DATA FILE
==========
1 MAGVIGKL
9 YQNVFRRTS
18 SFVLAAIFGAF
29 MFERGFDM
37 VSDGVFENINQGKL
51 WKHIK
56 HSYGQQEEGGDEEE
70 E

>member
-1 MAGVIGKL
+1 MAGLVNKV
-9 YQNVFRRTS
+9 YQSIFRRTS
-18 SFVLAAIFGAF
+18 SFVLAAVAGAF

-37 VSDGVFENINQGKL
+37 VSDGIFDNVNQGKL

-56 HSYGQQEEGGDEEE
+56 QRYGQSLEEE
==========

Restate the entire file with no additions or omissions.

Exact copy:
1 MAGVIGKL
9 YQNVFRRTS
18 SFVLAAIFGAF
29 MFERGFDM
37 VSDGVFENINQGKL
51 WKHIK
56 HSYGQQEEGGDEEE
70 E

>member
-1 MAGVIGKL
+1 MAGLVNKV
-9 YQNVFRRTS
+9 YQSIFRRTS
-18 SFVLAAIFGAF
+18 SFVLAAVAGAF

-37 VSDGVFENINQGKL
+37 VSDGIFDNVNQGKL

-56 HSYGQQEEGGDEEE
+56 QRYGQSLEEE